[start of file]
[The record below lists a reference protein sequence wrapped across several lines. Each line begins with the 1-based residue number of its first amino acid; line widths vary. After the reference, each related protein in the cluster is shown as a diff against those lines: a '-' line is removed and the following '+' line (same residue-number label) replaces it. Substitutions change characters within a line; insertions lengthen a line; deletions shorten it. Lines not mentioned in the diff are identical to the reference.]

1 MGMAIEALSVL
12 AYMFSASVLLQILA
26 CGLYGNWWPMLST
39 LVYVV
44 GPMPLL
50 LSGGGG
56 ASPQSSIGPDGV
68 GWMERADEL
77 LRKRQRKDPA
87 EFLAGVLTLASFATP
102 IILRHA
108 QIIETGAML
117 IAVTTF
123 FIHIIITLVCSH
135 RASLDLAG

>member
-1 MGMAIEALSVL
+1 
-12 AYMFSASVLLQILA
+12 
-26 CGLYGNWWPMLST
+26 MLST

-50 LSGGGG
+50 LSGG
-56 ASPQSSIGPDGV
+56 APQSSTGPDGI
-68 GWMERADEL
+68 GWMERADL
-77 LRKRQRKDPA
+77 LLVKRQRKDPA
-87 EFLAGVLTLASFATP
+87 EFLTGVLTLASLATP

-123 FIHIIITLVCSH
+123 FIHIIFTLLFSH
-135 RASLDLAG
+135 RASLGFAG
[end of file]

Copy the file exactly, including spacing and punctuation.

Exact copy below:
[The record below lists a reference protein sequence wrapped across several lines. Each line begins with the 1-based residue number of its first amino acid; line widths vary. After the reference, each related protein in the cluster is shown as a diff against those lines: a '-' line is removed and the following '+' line (same residue-number label) replaces it. Substitutions change characters within a line; insertions lengthen a line; deletions shorten it. Lines not mentioned in the diff are identical to the reference.]

1 MGMAIEALSVL
12 AYMFSASVLLQILA
26 CGLYGNWWPMLST
39 LVYVV
44 GPMPLL
50 LSGGGG
56 ASPQSSIGPDGV
68 GWMERADEL
77 LRKRQRKDPA
87 EFLAGVLTLASFATP
102 IILRHA
108 QIIETGAML
117 IAVTTF
123 FIHIIITLVCSH
135 RASLDLAG

>member
-1 MGMAIEALSVL
+1 
-12 AYMFSASVLLQILA
+12 
-26 CGLYGNWWPMLST
+26 MLST

-50 LSGGGG
+50 LSGG
-56 ASPQSSIGPDGV
+56 APQSSTGPDGI
-68 GWMERADEL
+68 GWMERADL
-77 LRKRQRKDPA
+77 LLVKRQRKDPA
-87 EFLAGVLTLASFATP
+87 EFLTGVLTLASLATP

-123 FIHIIITLVCSH
+123 FIHIIFTLLFSH
-135 RASLDLAG
+135 RASLGFAG